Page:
A Piece of History- The Akwete Fabric
Fabric is one of the most important objects in the fashion industry. In the western societies, customized clothes are a luxury, due to the mass consumption of fast fashion. In most cases the consumer usually only gets to consider the fabric when the outfit has already been made and is hanging on the racks of the stores. However, we Nigerians take fabric seriously; for us, the colour, price and quality of the fabric can determine a lot. We have always been accustomed to the old-fashioned process of fabric selection, sometimes we also find that the fabric can often be more expensive than the cost of getting it sewn.
The most popular fabric used to identify Nigerians for decades has been the Ankara, which comes in different qualities or grades, with the most recognized brand being Vlisco. Also known as Hollandaise by the locals, the company produces “African” fabric, which is known internationally, as “African”. Although the fabric is known to have a complicated origin, many western designers such as Burberry have used it on their “Africa” inspired collections.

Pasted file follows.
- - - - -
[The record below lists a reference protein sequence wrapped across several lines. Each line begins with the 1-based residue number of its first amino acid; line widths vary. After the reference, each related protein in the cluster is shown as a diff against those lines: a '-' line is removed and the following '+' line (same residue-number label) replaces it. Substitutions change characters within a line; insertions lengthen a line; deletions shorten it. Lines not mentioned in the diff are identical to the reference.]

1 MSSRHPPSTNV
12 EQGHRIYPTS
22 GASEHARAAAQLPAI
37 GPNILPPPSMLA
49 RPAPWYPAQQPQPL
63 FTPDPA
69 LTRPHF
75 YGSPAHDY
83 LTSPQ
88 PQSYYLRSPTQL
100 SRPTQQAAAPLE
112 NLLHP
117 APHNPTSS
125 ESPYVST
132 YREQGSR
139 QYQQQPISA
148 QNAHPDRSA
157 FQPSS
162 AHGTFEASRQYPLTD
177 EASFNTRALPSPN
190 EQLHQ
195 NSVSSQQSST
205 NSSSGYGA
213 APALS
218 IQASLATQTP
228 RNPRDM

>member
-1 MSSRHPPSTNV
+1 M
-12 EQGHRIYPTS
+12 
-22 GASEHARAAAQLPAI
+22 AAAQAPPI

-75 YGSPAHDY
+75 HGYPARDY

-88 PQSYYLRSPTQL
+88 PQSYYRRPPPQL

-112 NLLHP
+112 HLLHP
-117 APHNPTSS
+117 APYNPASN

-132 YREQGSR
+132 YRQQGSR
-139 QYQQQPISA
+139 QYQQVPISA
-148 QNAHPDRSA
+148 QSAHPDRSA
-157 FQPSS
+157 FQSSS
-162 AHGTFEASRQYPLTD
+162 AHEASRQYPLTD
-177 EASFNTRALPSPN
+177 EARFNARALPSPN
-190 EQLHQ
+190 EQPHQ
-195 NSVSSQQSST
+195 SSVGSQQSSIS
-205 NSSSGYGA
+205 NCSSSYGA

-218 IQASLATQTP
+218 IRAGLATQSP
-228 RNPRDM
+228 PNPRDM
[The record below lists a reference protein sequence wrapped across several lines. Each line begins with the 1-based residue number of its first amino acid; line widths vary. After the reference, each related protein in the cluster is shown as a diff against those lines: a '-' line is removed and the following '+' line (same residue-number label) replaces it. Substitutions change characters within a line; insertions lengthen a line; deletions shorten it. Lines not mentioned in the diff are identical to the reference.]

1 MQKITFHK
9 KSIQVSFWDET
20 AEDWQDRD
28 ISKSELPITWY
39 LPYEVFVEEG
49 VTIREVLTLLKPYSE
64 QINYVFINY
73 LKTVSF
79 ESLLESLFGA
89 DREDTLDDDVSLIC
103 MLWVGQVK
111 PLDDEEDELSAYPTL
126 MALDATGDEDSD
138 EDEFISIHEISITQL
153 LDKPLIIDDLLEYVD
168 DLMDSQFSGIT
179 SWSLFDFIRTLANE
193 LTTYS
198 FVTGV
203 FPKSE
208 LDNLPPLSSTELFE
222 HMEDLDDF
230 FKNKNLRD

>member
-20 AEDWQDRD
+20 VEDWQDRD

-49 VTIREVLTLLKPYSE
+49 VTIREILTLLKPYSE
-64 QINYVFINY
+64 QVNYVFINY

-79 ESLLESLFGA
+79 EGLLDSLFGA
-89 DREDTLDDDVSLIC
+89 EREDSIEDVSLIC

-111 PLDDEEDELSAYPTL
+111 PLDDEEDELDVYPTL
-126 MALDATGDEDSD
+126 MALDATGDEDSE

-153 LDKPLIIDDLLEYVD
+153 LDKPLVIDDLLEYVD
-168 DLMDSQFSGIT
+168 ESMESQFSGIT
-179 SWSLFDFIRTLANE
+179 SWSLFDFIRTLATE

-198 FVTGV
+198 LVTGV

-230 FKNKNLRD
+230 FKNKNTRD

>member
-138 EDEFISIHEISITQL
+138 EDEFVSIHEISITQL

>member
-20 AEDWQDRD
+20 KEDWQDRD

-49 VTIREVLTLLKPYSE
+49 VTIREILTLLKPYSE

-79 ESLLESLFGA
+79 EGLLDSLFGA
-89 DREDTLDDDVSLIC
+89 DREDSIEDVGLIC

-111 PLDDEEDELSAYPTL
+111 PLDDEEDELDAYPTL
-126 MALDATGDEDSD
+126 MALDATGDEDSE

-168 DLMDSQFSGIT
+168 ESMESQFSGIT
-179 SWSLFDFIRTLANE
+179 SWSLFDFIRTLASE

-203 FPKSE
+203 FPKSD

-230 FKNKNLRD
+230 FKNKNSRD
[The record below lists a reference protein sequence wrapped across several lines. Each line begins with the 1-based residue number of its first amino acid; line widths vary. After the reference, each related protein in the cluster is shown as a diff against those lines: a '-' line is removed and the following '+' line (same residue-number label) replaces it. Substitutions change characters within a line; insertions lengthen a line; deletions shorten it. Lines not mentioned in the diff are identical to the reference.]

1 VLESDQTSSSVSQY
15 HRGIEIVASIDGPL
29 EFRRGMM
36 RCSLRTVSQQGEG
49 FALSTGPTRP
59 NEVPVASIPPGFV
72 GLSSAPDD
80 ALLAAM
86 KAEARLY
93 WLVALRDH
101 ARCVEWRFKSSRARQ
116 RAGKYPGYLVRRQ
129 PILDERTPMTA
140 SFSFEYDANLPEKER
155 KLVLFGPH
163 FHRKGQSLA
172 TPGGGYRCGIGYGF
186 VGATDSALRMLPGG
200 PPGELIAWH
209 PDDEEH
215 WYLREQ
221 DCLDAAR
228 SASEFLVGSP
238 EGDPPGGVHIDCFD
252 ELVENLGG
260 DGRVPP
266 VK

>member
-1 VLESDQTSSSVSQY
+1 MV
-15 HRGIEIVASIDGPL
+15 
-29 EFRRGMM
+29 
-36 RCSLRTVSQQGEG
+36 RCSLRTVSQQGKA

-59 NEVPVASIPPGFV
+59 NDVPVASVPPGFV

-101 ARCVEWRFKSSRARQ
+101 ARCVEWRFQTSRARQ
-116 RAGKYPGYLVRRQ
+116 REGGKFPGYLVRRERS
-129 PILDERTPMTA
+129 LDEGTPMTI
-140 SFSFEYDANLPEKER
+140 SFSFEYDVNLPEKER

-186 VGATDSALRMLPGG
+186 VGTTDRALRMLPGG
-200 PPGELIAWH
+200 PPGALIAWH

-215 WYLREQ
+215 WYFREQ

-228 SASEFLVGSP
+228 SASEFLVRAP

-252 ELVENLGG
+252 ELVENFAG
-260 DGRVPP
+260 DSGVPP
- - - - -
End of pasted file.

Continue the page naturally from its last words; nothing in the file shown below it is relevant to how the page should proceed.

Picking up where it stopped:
Once upon a time, we had other fabrics such as the “Akwete” an indigenous Nigerian fabric, which had been quite sacred, passed on from generation to generation. The Akwete can be described as vintage Nigerian fabric, a very intricate piece, which most people overlook due to its locality.
The Akwete is a hand woven indigenous fabric, which has been known to be quite useful to the Ndoki clan for many years. In fact on the 19th of March 1990, Prince Charles and Princess Diana brought the fabric into limelight and international recognition by commissioning the local fabric.